# It can be used to authenticate users against various Oauth providers
        # and authorize them to access specific resources or perform certain actions
        # based on their authorization level.
        proksi.plugins.oauth2.provider: github
        proksi.plugins.oauth2.client_id: <client_id>
        proksi.plugins.oauth2.client_secret: <client_secret>
        proksi.plugins.oauth2.jwt_secret: <jwt_secret> # The secret used to sign the JWT token
        proksi.plugins.oauth2.validations:  |
          [ { "type": "email", "value": ["your-email@example.com"] } ]

Jobs to be done

  • Automatic Redirect to HTTPS
  • Docker Labeling Support
  • Automatic SSL termination
  • Automatic SSL certificate renewal
  • Extensible through configuration
  • Path matcher (regex, prefix and suffix) Pattern-based for high performance and flexibility
  • Header manipulation (add/replace, remove)
  • Default middlewares implemented
    • RateLimiter,
    • GeoIp/Ip whitelisting
    • BasicAuth
    • Oauth2
    • CORS

Batteries included

Proksi is designed to be a standalone proxy server that can be used out of the box. It comes with a series of features that would normally require multiple tools to achieve. The vision of this project is to also cover most of the basic and extended requirements for a LB/Proxy server without getting into "convoluted" configurations.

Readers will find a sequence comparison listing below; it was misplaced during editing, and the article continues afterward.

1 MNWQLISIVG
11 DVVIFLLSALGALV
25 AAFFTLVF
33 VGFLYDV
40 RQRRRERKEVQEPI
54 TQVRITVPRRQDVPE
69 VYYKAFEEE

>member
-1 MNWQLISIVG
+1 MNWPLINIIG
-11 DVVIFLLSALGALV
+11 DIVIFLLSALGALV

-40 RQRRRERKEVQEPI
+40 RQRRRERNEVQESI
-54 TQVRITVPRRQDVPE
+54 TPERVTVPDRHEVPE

The following features are included or will be included into Proksi without the need of 3rd party plugins:


  • Automatic SSL termination (using LetsEncrypt)
  • Automatic HTTP to HTTPS redirection
  • Docker Labeling Support (for services discovery)
  • Load Balancing (✅ Round Robin, ⛔︎ Weighted Round Robin, ⛔︎ Least Connections)
  • Health Checks
  • Storage support for LetsEncrypt certificates (S3, Etcd, Consul, etc)
  • Controller <> server support (in order to share certificates)


  • Geofence
  • IP range blocking
  • IP allowlists/denylists
  • Basic Authentication
  • Oauth2 Authentication (Google, Facebook, ✅ Github, ✅ WorkOs etc)
  • JWT Authentication (and thus, passing information downstream)
  • CORS Middleware
  • Rate Limiting Middleware
  • Rewrite Middleware
  • Redirect Middleware
  • Compression Middleware
  • Request/Response Logging Middleware
  • Request/Response Modification Middleware
  • Request/Response Caching Middleware
  • Request/Response Filtering Middleware
  • Request/Response Transformation Middleware
  • Request/Response Validation Middleware
  • RequestId Middleware

Note that as always, these are mostly opt-in and will be disabled by default.

Extending Proksi

Proksi is designed to be extensible through configuration. You can define custom middlewares and plugins in the configuration file, and Proksi will automatically load and use them. This allows you to add new features to Proksi without having to modify the source code.

The plugins support will be aimed towards WASM, so you can write your own plugins in any language that compiles to WASM.

If you have any ideas for new features or plugins, that could benefit the project, please open an issue or a PR.


YAML/TOML Configuration

You can see below an excerpt of the configuration (generated from Cue). This is still a work in progress, and the configuration format may change in the future.

# Example configuration file
service_name: "proksi"
worker_threads: 4

  level: "INFO"